Iranian Atomic Urgency
• CNN‘s Kevin Flower pounds the pavement at Jerusalem’s Mahane Yehuda market, getting man-in-the-shuk comments about Western nuclear talks with Iran.
• Latest reports put the death toll from Syria’s civil war at more than 11,100.
• Haaretz: Jordan’s parliament took the first steps towards banning the Muslim Brotherhood’s political party.
• Ain’t this sweet? Julian Assange’s talk show on Russia Today premieres tomorrow. The guest? Sheikh Hassan Nasrallah. He tells Assange he supports Assad because the regime is more supportive of the Palestinians:
Nasrallah, a freedom fighter to millions though a terrorist to the US, Israel, Canada and the Netherlands, says Assad’s regime “served the Palestinian cause very well.”
This is why Hezbollah supported the so-called Arab Spring in Tunisia, Yemen, Egypt and elsewhere, but when it came to Syria, Hezbollah urged the opposition to engage in dialog with President Bashar al-Assad.
• Mustafa Liddawi, the former Hamas official abducted in Damascus, was released. Maan News writes:
It was not immediately clear who was behind his capture.
His family said he was released late Monday night. They told Ma’an he was tortured during interrogation and taken to a hospital in al-Yarmouk.
Rest O’ the Roundup
Allowing Mr. Martin to skewer the Jewish state using faulty statistics undermines CJR’s role as professional watchdog. But the harm done extends beyond journalistic standards. The ultimate impact of pieces like Mr. Martin’s is a softening of the reading public’s moral intuitions and sensitivities. By placing Israel on the same plane as the likes of Iran and Syria, Mr. Martin minimized the threats faced by journalists working under genuine authoritarianisms—not to mention the broader human rights catastrophes underway in these societies.
In Iran, where I was born and spent the first half of my life, journalists and writers are persecuted on a nearly industrial scale; dozens of outlets are shuttered every year. Just last month, the Committee to Protect Journalists reported, Nazanin Khosravani, a reformist writer, began serving a six-year sentence in Tehran’s nightmarish Evin prison for the crime of “propagating against the system”—a charge unheard of in Israel. But why should Western audiences care about these very real injustices when seemingly authoritative “statistics” show the West—including Israel and the U.S.—to be equally authoritarian? Mr. Martin thus challenged the common moral sense of his readers, distorting conclusions they would otherwise draw from straightforward reporting on the realities of practicing journalism in free and unfree societies. Will he earn a dart from CJR anytime soon?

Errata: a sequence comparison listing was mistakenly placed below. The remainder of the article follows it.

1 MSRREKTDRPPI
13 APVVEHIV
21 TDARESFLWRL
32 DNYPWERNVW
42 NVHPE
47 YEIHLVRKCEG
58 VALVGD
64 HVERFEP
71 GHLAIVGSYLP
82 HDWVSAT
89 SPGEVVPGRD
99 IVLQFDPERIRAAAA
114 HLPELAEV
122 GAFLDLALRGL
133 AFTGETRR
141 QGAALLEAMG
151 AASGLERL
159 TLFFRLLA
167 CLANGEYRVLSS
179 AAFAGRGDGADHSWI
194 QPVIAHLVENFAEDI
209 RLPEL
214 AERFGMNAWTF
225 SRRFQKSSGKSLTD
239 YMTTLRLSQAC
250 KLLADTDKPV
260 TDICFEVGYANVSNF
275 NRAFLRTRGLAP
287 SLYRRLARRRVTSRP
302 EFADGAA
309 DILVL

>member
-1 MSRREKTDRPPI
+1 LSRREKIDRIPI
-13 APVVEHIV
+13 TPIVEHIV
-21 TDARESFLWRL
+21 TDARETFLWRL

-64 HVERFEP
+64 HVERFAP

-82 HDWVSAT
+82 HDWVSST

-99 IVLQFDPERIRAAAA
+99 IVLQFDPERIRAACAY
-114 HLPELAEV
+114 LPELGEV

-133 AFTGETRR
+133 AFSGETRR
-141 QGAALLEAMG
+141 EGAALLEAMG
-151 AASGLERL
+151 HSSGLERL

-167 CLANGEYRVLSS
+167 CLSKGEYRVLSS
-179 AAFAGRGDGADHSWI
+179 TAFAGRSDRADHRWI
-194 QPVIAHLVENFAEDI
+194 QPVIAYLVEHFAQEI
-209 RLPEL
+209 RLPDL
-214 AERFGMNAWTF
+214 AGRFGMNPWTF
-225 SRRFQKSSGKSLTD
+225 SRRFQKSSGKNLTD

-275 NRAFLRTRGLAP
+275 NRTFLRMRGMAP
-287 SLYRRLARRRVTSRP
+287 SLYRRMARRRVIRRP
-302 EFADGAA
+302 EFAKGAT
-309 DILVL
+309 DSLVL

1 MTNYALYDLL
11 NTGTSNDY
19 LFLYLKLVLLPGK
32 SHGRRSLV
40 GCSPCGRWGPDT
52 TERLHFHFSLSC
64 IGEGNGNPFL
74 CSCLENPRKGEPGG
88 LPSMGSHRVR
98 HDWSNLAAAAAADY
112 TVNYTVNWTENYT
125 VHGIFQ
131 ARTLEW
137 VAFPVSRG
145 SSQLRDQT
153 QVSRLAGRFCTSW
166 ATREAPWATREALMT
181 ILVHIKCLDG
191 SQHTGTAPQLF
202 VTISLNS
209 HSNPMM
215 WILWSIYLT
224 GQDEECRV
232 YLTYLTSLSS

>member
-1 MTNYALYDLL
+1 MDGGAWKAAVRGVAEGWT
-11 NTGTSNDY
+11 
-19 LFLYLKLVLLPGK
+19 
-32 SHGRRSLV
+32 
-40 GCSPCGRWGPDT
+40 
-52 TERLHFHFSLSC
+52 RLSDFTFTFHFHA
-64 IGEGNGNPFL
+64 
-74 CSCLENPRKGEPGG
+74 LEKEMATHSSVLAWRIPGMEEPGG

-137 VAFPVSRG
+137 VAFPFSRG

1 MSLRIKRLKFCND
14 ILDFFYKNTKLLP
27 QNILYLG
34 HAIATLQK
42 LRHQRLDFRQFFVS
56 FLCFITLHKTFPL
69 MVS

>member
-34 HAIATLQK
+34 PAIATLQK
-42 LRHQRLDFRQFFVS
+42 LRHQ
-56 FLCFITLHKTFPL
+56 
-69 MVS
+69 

• Some top Washington police officials were inspired after visiting their Israeli counterparts to learn and share ideas. AP writes:
Groomes in particular said she was struck by how quickly Israel, which has a national police force, can respond to a disaster and said the public there seems more accepting of the prevalent security precautions that are in place.
For more, see yesterday’s Israel Daily News Stream.
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